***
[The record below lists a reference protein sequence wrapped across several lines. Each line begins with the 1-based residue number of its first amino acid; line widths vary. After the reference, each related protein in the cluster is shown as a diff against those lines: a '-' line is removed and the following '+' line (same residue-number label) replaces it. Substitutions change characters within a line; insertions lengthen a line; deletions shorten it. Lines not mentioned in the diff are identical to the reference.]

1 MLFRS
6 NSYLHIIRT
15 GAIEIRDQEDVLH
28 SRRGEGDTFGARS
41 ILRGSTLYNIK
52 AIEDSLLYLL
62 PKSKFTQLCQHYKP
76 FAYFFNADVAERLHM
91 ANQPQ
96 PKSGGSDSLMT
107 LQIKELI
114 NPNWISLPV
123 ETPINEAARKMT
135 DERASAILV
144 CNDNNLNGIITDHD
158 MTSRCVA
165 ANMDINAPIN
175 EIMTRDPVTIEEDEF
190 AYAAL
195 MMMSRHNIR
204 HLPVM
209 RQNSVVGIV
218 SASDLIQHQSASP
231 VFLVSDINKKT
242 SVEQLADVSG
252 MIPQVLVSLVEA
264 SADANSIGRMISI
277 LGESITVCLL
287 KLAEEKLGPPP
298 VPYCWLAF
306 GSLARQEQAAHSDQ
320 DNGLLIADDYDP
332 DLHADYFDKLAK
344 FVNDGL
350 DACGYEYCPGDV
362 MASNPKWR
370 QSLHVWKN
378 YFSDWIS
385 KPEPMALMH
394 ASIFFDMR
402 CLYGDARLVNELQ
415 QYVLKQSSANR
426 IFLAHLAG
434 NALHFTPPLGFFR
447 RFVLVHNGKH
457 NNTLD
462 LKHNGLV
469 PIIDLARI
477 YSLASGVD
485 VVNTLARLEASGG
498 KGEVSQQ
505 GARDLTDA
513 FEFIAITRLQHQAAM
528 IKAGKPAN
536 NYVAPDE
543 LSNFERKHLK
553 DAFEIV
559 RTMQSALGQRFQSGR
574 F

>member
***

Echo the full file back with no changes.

[The record below lists a reference protein sequence wrapped across several lines. Each line begins with the 1-based residue number of its first amino acid; line widths vary. After the reference, each related protein in the cluster is shown as a diff against those lines: a '-' line is removed and the following '+' line (same residue-number label) replaces it. Substitutions change characters within a line; insertions lengthen a line; deletions shorten it. Lines not mentioned in the diff are identical to the reference.]

1 MLFRS
6 NSYLHIIRT
15 GAIEIRDQEDVLH
28 SRRGEGDTFGARS
41 ILRGSTLYNIK
52 AIEDSLLYLL
62 PKSKFTQLCQHYKP
76 FAYFFNADVAERLHM
91 ANQPQ
96 PKSGGSDSLMT
107 LQIKELI
114 NPNWISLPV
123 ETPINEAARKMT
135 DERASAILV
144 CNDNNLNGIITDHD
158 MTSRCVA
165 ANMDINAPIN
175 EIMTRDPVTIEEDEF
190 AYAAL
195 MMMSRHNIR
204 HLPVM
209 RQNSVVGIV
218 SASDLIQHQSASP
231 VFLVSDINKKT
242 SVEQLADVSG
252 MIPQVLVSLVEA
264 SADANSIGRMISI
277 LGESITVCLL
287 KLAEEKLGPPP
298 VPYCWLAF
306 GSLARQEQAAHSDQ
320 DNGLLIADDYDP
332 DLHADYFDKLAK
344 FVNDGL
350 DACGYEYCPGDV
362 MASNPKWR
370 QSLHVWKN
378 YFSDWIS
385 KPEPMALMH
394 ASIFFDMR
402 CLYGDARLVNELQ
415 QYVLKQSSANR
426 IFLAHLAG
434 NALHFTPPLGFFR
447 RFVLVHNGKH
457 NNTLD
462 LKHNGLV
469 PIIDLARI
477 YSLASGVD
485 VVNTLARLEASGG
498 KGEVSQQ
505 GARDLTDA
513 FEFIAITRLQHQAAM
528 IKAGKPAN
536 NYVAPDE
543 LSNFERKHLK
553 DAFEIV
559 RTMQSALGQRFQSGR
574 F

>member